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FASHION: Anissa Meddeb and the Slow Fashion Movement

Emerging designer Anissa Meddeb creates clothing and accessories inspired by the intersection of North African culture and Eastern aesthetics. She talks to SOUKRA about her design process, how she embraces the slow fashion movement, and the importance of working with the Tunisian textile industry.

My line of clothing, ANISSA AIDA, is inspired by the interaction of cultures, mainly Japanese and Tunisian. The collections invoke classic Arab silhouettes with an architectural edge. Marrying ancestral elements with modern cuts, structures, colors and materials, the line is able to breathe new life into classic designs through loose-fitting shapes and structured lines.

Anissa Meddeb at the silk artisan’s workshop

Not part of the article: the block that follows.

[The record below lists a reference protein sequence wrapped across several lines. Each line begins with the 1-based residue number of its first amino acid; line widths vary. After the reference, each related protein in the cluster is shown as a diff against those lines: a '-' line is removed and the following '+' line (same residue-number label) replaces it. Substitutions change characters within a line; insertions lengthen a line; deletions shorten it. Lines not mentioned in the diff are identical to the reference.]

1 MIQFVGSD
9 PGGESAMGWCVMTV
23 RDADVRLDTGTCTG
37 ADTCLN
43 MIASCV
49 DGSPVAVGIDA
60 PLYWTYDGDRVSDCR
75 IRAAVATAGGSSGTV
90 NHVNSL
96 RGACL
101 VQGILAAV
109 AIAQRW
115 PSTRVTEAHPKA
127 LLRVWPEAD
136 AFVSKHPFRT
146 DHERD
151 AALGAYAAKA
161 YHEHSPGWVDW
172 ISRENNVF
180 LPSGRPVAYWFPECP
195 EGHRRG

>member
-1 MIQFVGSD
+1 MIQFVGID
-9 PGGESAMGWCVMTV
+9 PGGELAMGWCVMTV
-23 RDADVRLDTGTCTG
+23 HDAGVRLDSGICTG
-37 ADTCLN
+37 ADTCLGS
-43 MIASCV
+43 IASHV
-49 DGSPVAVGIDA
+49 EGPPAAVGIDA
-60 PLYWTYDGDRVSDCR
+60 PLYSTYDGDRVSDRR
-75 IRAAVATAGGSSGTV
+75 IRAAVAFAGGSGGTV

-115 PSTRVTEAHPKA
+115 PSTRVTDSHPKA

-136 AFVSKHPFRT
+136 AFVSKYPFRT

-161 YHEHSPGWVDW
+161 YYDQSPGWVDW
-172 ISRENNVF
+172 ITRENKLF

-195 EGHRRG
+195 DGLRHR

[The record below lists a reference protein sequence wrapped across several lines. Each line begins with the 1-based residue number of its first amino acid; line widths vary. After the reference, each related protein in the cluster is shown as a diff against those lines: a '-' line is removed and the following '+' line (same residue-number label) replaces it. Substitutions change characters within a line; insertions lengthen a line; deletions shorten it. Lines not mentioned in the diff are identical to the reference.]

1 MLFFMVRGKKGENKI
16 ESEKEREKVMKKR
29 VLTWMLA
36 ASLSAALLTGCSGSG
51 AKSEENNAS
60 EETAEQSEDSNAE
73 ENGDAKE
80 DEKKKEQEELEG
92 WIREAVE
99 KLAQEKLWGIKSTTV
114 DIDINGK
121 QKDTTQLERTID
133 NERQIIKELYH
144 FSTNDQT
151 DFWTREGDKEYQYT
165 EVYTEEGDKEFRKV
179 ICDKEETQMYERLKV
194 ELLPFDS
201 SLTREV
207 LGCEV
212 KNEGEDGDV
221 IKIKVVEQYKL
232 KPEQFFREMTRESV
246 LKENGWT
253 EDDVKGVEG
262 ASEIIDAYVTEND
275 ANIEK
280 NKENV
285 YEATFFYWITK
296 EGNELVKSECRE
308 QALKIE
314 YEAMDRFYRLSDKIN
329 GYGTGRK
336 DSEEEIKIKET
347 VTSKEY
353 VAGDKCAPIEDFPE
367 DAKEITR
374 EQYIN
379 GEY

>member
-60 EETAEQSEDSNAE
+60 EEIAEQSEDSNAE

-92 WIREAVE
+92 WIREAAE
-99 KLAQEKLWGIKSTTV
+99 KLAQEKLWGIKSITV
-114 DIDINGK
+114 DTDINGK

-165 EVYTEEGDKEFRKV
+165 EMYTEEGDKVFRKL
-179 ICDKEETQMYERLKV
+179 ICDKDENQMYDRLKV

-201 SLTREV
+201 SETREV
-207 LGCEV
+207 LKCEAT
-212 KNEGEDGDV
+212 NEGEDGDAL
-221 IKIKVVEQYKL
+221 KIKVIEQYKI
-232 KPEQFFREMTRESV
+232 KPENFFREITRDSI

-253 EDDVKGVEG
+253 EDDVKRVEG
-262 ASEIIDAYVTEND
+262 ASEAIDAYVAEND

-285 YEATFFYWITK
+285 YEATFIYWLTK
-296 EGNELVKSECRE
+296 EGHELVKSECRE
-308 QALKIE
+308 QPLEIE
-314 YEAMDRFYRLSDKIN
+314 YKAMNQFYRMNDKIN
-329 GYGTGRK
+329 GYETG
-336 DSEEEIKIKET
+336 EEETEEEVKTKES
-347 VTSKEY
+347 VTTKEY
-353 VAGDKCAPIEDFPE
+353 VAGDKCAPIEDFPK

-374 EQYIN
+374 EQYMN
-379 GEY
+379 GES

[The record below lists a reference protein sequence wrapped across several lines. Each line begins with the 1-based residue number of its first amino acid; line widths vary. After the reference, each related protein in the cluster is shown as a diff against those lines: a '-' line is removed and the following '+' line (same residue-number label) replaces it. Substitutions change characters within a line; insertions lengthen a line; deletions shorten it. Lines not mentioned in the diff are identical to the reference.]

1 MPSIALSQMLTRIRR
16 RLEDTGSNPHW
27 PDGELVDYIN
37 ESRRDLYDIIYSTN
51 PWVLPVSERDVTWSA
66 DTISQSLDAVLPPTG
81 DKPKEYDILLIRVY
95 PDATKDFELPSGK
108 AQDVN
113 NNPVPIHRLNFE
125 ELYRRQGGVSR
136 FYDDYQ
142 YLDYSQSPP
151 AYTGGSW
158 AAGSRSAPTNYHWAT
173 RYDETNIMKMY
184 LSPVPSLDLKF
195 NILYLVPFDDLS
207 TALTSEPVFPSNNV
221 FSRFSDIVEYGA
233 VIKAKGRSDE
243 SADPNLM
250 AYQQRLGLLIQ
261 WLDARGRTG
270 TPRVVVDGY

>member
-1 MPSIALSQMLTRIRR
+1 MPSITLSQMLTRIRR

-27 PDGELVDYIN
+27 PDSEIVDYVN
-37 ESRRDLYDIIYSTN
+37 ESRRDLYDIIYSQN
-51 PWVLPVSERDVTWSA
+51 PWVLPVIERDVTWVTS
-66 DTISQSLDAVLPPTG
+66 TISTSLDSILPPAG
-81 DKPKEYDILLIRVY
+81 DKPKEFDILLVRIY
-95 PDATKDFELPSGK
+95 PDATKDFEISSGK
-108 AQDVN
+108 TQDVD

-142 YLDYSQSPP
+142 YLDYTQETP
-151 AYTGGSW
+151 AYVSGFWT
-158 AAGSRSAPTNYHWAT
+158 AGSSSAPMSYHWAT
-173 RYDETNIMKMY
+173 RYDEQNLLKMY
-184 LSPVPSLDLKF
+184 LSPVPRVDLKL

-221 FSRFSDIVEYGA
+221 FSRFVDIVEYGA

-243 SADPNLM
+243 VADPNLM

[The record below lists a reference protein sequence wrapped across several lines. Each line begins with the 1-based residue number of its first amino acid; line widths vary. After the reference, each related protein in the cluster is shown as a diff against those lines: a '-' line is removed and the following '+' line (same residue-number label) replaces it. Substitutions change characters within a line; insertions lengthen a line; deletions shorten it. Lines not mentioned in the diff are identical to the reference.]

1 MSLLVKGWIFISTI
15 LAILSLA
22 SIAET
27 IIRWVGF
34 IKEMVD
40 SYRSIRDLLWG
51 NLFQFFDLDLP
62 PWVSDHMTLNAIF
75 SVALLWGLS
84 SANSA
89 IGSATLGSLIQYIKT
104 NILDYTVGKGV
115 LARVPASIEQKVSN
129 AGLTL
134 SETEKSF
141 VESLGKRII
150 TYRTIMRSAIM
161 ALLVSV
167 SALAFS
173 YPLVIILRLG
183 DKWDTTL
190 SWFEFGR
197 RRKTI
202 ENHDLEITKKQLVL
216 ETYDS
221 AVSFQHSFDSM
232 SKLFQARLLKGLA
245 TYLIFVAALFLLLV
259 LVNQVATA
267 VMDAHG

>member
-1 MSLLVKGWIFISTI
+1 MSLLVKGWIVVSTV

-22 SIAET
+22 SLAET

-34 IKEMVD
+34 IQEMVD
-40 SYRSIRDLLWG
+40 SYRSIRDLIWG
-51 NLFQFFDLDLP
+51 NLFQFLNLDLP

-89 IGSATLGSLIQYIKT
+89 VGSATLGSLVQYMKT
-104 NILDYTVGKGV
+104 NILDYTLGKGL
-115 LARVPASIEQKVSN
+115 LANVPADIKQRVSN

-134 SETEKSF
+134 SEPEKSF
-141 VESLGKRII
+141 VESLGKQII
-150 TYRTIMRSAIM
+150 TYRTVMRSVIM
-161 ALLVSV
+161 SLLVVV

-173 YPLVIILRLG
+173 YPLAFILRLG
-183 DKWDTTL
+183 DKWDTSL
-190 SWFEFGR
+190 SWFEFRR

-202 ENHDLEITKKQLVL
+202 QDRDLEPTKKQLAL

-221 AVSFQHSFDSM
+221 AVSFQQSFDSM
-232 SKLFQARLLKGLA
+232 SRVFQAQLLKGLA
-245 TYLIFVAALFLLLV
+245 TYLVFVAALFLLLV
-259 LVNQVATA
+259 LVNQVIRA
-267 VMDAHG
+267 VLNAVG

All of ANISSA AIDA’s pieces are produced in Tunisia in an effort to support the local textile industry that has been facing a crisis following the Arab Spring. Tunisia’s textile production is one of the country’s main industries, and has proven its quality and competitiveness in the past.

Tunisian textiles (Images: Anissa Meddeb)

But, above all, my line belongs to the movement of slow fashion. When I learned that the fashion industry is one of the worst polluters in the world, I was impelled to be environmentally conscious. I pay close attention to the approaches and methods used for production. In reaction to fast fashion and the mass productions of clothes that have become disposable, I only use natural fibers and design pieces meant to be long-lasting.

Anissa with Moncef Chantouri and his brother

My products carry a cultural meaning by reinterpreting ancestral traditions that are slowly getting lost, such as the hand-weaving of silk. My pieces are ethical through the choice of materials, the collaboration with artisans and the methods of production, while being minimal and timeless to answers the needs of a modern, nomadic woman.


-Anissa Meddeb


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